The above lines will have to be coded per each attribute. This is a lot of code. Can you imagine? I’m sure you do.

Also, if we need to support multiple JSON keys for a single attribute or JSON key versioning for different backend versions, the thing becomes even harder: plenty of if statements, lots of casuistic and a code that is becoming hard to maintain and easy breakable.

Therefore, we would like to find a simple, elegant, scalable and automatised solution.

Simplifying with KVC

If we look more in detail, the only think that we must do for sure is define a mapping between the JSON keys and our object properties. Once this is defined, we can feel that everything else can be automatised, and this is what we are going to accomplish with Cocoa’s KVC pattern.

Understanding what is KeyValueCoding (KVC)

We can check in Apple’s documentation of KeyValueCoding:

Key-value coding is a mechanism for accessing an object’s properties indirectly, using strings to identify properties, rather than through invocation of an accessor method or accessing them directly through instance variables

In other words, KVC is a mechanism that allows you to access object properties using strings. What does that mean? easy, you can get and set the value of an object just using a string with its name.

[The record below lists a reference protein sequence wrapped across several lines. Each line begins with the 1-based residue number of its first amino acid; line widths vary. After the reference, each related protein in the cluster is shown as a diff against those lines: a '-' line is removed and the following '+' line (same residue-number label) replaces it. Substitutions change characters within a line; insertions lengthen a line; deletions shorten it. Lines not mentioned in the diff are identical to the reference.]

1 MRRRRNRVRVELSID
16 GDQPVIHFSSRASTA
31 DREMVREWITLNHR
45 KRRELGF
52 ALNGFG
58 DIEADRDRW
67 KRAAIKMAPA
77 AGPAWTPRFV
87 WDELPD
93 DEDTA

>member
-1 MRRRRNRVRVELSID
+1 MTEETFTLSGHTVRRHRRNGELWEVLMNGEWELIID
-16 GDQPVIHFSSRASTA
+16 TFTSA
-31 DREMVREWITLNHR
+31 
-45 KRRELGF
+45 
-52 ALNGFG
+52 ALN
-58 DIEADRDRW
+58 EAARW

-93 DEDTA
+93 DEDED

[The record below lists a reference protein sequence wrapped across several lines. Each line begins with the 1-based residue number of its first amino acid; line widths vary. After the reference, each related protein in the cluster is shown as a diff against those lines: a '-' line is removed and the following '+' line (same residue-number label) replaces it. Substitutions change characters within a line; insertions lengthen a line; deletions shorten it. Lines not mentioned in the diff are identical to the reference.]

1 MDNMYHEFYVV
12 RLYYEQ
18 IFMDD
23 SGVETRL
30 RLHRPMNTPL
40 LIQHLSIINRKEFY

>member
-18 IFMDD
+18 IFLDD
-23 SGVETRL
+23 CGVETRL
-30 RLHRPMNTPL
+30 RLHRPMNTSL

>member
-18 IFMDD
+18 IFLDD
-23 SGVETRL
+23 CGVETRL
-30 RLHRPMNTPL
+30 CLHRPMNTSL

For example, having the following class:

The following code:

can be written using Key Value Coding as:

KeyValueCoding has more functionalities and usages, but with this we have enough for creating model object mapping from a JSON object or a NSDictionary.

Adapting KVC for Model Object Mapping

The main idea is to create a mapping from JSON keys to object attributes names. Then in the object parsing method we can map the JSON key to the object attribute name and perform via KVC the setting of the attribute. We are going to define this into a custom category on NSObject, so magically, all objects in your project will be “parseable” if they implement the mapping from JSON to attribute names.

The interface would be like:

The first method, -mappingForKVCParsing, should return a dictionary with the mapping from the JSON keys to the object property names. The second method sets a value for a specific key. This key is going to be mapped using the dictionary returned by -mappingForKVCParsing. Finally, the last method will set the key-values contained in the dictionary using the same pattern as described in the second method.

Here we can find the implementation of these methods:

Remark that we are calling the KVC validation method before setting the value via KVC. This will allow the developer to check if the value type is correct or if it should be converted (or parsed) into another type of object before the setting is done.